Hereafter a minute record of all events regarding prisoners of war at this post will be kept on record.
I have the honor to be, sir, very respectfully, your obedient servant,
JOSEPH H. TUCKER,
Colonel Sixty-ninth Regiment Illinois Vol. Infty., Commanding Post.
HEADQUARTERS, Camp Douglas, June 27, 1862.
Colonel W. HOFFMAN,
Commissary-General of Prisoners, Detroit, Mich.
COLONEL: I have the honor to acknowledge receipt of your letter of 21st instant addressed to commanding officer of this post. In accordance with instructions therein the medical officers held as prisoners of war in this camp, nineteen in number, were discharged on the 25th instant. I send a list* of them.
Very respectfully, your obedient servant,
JOSEPH H. TUCKER,
Colonel Sixty-ninth Illinois Volunteer Infty., Commanding Post.
COPAYE'S MILL, Texas County, Mo., June 27, 1862.
COLONEL: I have the honor to report to you the following as the result of my work. I made a hasty report to you on the 24th. I now include facts:
I arrested Moses Bradford, a noted guerrilla and one who has caused us much trouble. He was not in arms and I do not feel it my duty to shoot him, although he acknowledges himself in the brush for four weeks and coming from the army with Coleman, and is identified [as] a train-burner. I arrested Lewis Morris in arms with letters from General Price's army exciting to guerrilla warfare, who acknowledged himself a rebel (the letters I forwarded to you before in which he was spoken of as Colonel Best), and under Orders, Numbers 18, from General Schofield and instructions I shot him although it was an unpleasant duty.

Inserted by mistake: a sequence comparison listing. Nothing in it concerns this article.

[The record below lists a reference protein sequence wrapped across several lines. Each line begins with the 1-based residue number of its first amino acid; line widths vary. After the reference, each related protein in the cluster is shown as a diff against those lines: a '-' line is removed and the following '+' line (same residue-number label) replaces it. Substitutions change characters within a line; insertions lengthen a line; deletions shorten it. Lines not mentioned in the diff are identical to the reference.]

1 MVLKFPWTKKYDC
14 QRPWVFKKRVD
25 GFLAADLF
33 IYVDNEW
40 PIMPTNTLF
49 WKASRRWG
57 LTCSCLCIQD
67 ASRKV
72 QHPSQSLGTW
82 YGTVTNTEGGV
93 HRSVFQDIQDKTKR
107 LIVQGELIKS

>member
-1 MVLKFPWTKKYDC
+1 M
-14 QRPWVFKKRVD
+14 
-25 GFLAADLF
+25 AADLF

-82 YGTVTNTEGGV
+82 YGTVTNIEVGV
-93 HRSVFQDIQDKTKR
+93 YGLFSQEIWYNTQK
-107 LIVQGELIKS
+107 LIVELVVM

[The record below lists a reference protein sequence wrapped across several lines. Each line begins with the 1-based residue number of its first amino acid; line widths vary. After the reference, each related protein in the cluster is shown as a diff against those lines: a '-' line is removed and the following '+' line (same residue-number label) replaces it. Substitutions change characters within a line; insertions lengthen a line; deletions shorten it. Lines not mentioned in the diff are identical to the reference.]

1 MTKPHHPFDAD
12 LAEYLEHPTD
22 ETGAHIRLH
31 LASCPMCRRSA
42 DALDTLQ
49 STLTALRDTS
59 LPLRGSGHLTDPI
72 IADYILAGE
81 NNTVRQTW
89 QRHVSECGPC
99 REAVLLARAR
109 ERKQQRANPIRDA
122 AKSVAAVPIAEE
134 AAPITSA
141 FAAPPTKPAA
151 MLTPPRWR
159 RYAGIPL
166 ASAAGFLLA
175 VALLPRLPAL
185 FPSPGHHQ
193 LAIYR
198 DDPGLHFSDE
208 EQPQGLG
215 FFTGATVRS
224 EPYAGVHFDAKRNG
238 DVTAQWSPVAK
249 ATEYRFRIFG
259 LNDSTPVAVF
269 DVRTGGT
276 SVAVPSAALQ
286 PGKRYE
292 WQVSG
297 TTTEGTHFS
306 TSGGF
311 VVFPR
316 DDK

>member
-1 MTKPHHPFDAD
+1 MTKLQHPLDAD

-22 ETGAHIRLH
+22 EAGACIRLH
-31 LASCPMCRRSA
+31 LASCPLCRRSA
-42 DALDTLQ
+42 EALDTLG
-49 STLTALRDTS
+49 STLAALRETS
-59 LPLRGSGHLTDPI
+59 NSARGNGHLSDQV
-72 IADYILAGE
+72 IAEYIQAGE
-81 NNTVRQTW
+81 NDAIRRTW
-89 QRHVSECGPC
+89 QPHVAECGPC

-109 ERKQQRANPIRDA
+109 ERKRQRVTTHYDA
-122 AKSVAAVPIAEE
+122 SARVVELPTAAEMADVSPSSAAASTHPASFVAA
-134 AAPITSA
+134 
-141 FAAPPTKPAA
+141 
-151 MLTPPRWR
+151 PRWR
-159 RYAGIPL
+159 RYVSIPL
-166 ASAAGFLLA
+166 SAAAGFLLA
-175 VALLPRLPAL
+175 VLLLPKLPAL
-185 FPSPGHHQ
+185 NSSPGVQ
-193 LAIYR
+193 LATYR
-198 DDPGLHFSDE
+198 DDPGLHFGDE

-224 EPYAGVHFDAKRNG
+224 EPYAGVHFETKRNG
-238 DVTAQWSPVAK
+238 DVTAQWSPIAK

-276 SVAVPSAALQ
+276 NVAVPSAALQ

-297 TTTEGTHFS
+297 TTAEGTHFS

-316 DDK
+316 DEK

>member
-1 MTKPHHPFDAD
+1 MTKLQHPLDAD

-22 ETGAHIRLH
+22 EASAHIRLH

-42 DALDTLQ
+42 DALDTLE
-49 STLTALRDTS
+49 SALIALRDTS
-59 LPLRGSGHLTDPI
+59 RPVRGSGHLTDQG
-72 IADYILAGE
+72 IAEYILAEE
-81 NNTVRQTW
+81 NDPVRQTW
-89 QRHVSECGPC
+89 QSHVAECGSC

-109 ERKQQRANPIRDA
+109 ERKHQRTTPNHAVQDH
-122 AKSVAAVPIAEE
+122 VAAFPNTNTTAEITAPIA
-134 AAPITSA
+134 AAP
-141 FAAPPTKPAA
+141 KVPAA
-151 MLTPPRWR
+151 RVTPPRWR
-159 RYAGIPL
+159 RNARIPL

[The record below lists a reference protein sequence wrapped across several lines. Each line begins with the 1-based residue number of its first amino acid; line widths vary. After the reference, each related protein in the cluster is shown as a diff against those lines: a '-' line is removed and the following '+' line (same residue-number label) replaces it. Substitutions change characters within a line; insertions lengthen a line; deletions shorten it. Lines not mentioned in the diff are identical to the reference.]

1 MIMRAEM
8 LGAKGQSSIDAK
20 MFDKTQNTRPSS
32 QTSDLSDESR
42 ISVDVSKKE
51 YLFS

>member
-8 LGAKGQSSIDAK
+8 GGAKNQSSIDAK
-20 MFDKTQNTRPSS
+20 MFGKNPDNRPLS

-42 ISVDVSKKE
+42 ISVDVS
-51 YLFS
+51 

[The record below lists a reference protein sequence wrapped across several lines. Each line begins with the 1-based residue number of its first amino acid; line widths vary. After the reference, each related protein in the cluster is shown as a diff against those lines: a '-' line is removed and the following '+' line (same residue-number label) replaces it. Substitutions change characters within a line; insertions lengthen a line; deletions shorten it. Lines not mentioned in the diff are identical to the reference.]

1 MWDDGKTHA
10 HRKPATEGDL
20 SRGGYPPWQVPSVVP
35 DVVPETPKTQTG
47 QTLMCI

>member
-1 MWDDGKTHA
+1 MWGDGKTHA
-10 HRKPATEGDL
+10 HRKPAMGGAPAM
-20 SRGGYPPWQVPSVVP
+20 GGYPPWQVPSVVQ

I have arrested a number who have willingly fed Coleman's men in order to know what they knew about the rebels in this vicinity and threats which have been made, in doing which I ascertained the hiding place of about forty rebels, it being two miles south of Joel Stevenson's in a house built two years ago but not occupied; hence rode to it. Out of rebel sympathizers I made guides, and under cover of a heavy shower last night I surrounded the place, but from evidence they had not been there after the arrest of Moses Bradford. I have the names of all and they are those who have friends living here. They are the ones who are shooting Union men down in this vicinity. A Mr. Light, near the Gasconade, was shot while in his corn-field. These rebels roam the whole country. I arrested a Mr. King, who has been feeding his son, a returned rebel, and one who is identified as a train-burner, and released him on promise that he would deliver his son as prisoner of war at Rolla within one week. In so doing I think we can again find the hiding place of the rest.
I have left the very best of impression among the people. I have succeeded in getting neighbors and brothers together who have not